Comparing biomass by ecological role across ecosystems, or something

Caveat: I am not a biologist. The below is the result of idle speculation only, and offered for consideration solely out of curiosity. If there’s nothing to it, please don’t make fun of me. Or at least make fun of me in an entertaining fashion.


I regularly watch nature documentaries on PBS, the Science Channel, National Geographic, and so on. One evening, it occurs to me that there are pretty consistent functional niches in each ecosystem. You’ve got the top predator (lions, sharks, crocodiles, etc.), big grazers (wildebeest, whale sharks), small “insectile” predators (spiders, certain shrimp), scavengers (houseflies, crabs), plant matter (grass, algae) and so on.

An ecologically distinct habitat is, at least in the large view, a system. If there aren’t enough deer, the wolves starve. If there isn’t enough green matter, the deer starve. Everything seeks an equilibrium; when a disruptive element is introduced (e.g., rabbits in Australia), the system flies out of whack for a while, but eventually it settles down: either the rabbits will eat everything and starve, freeing the landscape for recovery, or some other balance will be achieved, even if it takes a while.

So, sez my very curious but not well educated brain, it seems to me that generalizations could be made about the various niches occupied by organisms in those habitats, for purpose of comparing the habitats. In other words, what I’m asking is this: Is there any consistency to how much of the biomass each functional type occupies?

Take the African savannah, a lake, and the rain forest. In the first, the top predators are lions, followed by leopards (I’m being loosey-goosey here for purposes of illustration), followed by, say, baboons, and so on. There are also predatory niches by animal size, occupied by foxes, snakes, and on down to spiders. There are large herbivores – elephants, zebras, antelope, etc. – and on down the scale. In the lake, the top predator might actually be considered not “of the lake” – bears, fishing birds, what have you. However, you might find roughly corresponding niches to the savannah, through herbivores (algae eaters) to scavengers. Ditto the rain forest: Depending on where you are, you have either jaguars or tigers in the top slot, then, say, okapi (not many left) and the other herbivores, orangutans as omnivores, and ants and other insects as both predators and scavengers at the lowest level. And, of course, they all have plant matter of varying types underlying the whole food chain (or, more properly, food web).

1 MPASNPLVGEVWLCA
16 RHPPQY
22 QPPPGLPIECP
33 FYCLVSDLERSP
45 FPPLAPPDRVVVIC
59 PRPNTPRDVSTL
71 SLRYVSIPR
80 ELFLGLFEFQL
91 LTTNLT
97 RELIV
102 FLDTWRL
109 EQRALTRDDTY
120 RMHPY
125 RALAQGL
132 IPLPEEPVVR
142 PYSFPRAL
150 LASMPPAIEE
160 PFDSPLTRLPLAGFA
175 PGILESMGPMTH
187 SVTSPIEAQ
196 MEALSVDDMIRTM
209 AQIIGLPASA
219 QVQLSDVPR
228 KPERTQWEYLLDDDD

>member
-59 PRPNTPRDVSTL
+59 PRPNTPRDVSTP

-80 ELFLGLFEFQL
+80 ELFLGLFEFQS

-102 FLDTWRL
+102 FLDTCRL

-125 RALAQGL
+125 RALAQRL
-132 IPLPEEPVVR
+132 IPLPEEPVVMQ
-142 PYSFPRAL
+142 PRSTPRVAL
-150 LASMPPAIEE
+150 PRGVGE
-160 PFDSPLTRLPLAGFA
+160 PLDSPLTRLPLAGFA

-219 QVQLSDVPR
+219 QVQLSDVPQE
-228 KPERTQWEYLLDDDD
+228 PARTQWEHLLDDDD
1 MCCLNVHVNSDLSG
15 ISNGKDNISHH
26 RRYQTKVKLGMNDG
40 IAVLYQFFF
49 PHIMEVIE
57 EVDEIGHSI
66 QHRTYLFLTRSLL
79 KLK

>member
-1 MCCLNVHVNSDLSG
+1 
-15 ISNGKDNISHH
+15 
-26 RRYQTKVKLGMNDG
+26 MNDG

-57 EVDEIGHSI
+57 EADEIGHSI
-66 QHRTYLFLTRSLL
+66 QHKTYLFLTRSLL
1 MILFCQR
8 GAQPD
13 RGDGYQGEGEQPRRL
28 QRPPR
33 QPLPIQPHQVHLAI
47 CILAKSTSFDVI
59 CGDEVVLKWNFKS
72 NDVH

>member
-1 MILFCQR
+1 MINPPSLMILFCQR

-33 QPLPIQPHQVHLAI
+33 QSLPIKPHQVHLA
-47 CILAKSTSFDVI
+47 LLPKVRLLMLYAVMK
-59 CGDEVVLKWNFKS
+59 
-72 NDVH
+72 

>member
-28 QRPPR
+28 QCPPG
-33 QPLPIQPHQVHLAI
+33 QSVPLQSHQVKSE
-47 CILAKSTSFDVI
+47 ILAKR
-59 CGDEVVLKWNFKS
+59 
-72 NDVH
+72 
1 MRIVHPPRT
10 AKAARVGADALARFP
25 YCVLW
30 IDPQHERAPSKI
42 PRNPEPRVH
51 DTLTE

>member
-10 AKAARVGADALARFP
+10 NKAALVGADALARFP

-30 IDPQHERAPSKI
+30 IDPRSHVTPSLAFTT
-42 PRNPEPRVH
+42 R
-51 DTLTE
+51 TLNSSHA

Given that these function as systems, with each element relying on other elements for stability, is there any basis for comparison by, say, percentage of biomass? In other words, is there an operating theory that says the top predator(s) can’t represent more than 1% (or whatever) of the total, or the system doesn’t work properly? And that the plant matter has to be 10% (or whatever)? And so on, through the niches? And that if these are thrown out of whack, the system destabilizes?

It occurs to me as I write this that it’s sort of a numerical approach to the Gaia theory, which I think is useful as a metaphor but is otherwise New Agey woo-woo hand-waving. Even so, I have to wonder if this kind of measurement-based attack wouldn’t reveal some interesting things.

And at the same time, I recognize the extremely problematic nature of the question. The deep ocean, for example, is in many ways its own ecological niche, with its own organisms, but it relies on dead organic material floating down from above for a lot of its energy. How would that be divided? Similarly, the bears fishing the river by the aforementioned lake serve roles in two different ecosystems, though the functions are fairly dissimilar (eating fish vs. eating berries and fruit). How would their roles be distributed between the two systems? And beyond the simple question of definitions and boundaries, don’t many biologists specialize pretty heavily in one area or another (Bert Holldobler and his ants, for example)? Wouldn’t it require an uncommon breadth of knowledge to try to treat such an overarching idea with any degree of thoroughness and respectability?